All the vehicles that Bushwise and the other game lodges use are manual. We cannot allow students to learn to drive manual vehicles at Bushwise as other students will be in the vehicles on the training game drives. All students must already hold a manual license, with at least a year of relevant experience before their application can be considered. This license must have been held for at least 12 months before the course start date. Students will be required to pass an internal driving test at Bushwise before they are allowed to drive company vehicles.
How much am I likely to spend?
Participants typically spend approximately GBP 250 per month for day-to-day expenditure such as calling cards, personal items, and time off costs. We recommend that you travel with a credit/debit card as your main source of funds, although having cash as a backup is wise. ATMs are commonplace throughout South Africa. Traveller’s cheques can also be exchanged in major towns, but this can take some time.
What are the other costs involved?
PDP license: The price for getting your Professional Driving Permit (PDP) license, should you not have a South African driver’s license, would be approximately R5200 through a registered driving school. This amount includes the booking and writing of learners and practical driving exams as well as lessons. The cost for the whole drivers licence and PDP procedure is the student’s responsibility and needs to be done during off periods so as not to interfere with course activities.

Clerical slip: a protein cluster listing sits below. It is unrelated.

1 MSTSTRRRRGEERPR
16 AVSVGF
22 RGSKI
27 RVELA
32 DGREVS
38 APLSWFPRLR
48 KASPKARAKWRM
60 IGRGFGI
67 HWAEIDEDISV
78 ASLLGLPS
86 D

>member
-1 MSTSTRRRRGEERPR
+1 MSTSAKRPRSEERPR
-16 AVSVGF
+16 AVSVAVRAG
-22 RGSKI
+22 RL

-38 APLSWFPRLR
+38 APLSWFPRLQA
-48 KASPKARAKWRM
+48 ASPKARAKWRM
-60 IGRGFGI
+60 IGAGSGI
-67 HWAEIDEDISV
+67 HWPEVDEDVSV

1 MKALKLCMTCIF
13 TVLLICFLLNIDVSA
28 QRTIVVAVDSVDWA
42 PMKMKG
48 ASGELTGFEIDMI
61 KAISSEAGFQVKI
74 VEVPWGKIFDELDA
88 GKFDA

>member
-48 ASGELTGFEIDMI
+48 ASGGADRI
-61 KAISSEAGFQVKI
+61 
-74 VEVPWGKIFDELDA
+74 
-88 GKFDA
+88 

Uniforms: Two sets of uniforms are included in the course fees but extra items such as socks, shoes, jackets or extra uniforms, need to be paid for by the student.
Shall I bring my laptop?
Yes it is a good idea to bring your laptop to keep notes and your photos on. Wireless internet is available at the campus.
How old do I need to be?
You must be at least 18 to do the 60 Day Field Guide course and Professional Field Guide course (23 weeks). You must be between the ages of 21 and 39 to do the full year field guiding program (incl. work placement).
How much spending money will I need each week?
This is a difficult question to answer and obviously depends on personal preference, with some people spending more than others. The course includes brunch and dinner. Soft drinks and snack are for your own account. Keeping this in mind, most students spend in the region (sometimes a bit more, sometimes less) of R500.00 per week. Keep in mind if you are thinking of spending your off time off campus exploring the area your costs will be a lot higher.
What is the difference between a Game Ranger and a Field Guide?